It's not just "Salta" to most Argentines, but "Salta la Linda" (Salta the Beautiful). That nickname is actually redundant: "Salta" already comes from an indigenous Aymara word meaning "beautiful." But for the country's finest colonial city, it's worth stating twice. Walking among its well-preserved 18th- and 19th-century buildings, single-story houses, and narrow streets, you could easily forget that this is a city of 500,000 people. But the ever-increasing traffic, the youthful population, and the growing contingent of international itinerants also give the city a cosmopolitan edge. All in all, it's a hard place to leave. For its friendliness, its facilities, its connections, and its central location, Salta is also the best base for a thorough exploration of the Northwest. Do make good use of the tourist office, which has very helpful staff armed with a wealth of maps and useful information.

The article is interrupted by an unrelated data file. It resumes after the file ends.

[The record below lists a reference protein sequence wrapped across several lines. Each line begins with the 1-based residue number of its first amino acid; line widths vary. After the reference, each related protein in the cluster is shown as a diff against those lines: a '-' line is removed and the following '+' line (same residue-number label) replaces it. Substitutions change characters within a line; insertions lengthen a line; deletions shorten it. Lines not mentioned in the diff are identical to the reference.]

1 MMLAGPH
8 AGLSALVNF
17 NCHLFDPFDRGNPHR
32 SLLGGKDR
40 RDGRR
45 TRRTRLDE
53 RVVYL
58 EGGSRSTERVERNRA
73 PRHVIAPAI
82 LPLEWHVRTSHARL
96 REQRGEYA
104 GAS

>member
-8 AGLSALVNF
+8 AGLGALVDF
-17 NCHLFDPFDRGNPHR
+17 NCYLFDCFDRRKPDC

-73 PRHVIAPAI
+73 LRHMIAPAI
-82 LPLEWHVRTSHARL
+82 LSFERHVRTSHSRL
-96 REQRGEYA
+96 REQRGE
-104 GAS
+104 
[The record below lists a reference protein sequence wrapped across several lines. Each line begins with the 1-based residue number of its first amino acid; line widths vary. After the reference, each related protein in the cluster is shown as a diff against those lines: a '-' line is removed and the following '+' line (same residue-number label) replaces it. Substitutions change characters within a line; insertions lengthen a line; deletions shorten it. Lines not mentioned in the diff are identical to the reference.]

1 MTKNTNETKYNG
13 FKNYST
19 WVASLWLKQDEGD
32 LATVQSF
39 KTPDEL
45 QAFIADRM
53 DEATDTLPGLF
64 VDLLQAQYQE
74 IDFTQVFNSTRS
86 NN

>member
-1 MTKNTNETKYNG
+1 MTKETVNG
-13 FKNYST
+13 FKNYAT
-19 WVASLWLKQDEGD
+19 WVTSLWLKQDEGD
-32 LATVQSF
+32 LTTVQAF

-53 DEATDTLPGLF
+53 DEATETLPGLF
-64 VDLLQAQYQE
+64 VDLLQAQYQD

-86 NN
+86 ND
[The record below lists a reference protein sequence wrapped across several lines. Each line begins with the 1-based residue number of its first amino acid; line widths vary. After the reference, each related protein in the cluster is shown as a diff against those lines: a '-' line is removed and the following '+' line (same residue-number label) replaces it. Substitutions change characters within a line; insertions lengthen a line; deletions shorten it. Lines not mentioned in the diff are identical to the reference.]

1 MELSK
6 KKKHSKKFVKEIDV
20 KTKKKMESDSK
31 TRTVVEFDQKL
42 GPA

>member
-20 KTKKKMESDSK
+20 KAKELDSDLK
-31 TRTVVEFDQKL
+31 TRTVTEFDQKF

Salta is hardly an urban jungle, but some visitors opt to stay in the quieter hillside suburb of San Lorenzo, 10 km (6 mi) to the northwest and a cooler 980 feet higher. It's a great place if you have a car or can adhere to the every-30-minute bus service to and from Salta.
Salta at a Glance
- Basílica Menor y Convento San Francisco
- Casa de Hernández/Museo de la Ciudad
- Catedral Basílica de Salta
- Convento de San Bernardo
- Museo de Árqueología de Alta Montaña
- Museo de Arte Contemporáneo
Sports and Outdoors
Elsewhere in The Northwest
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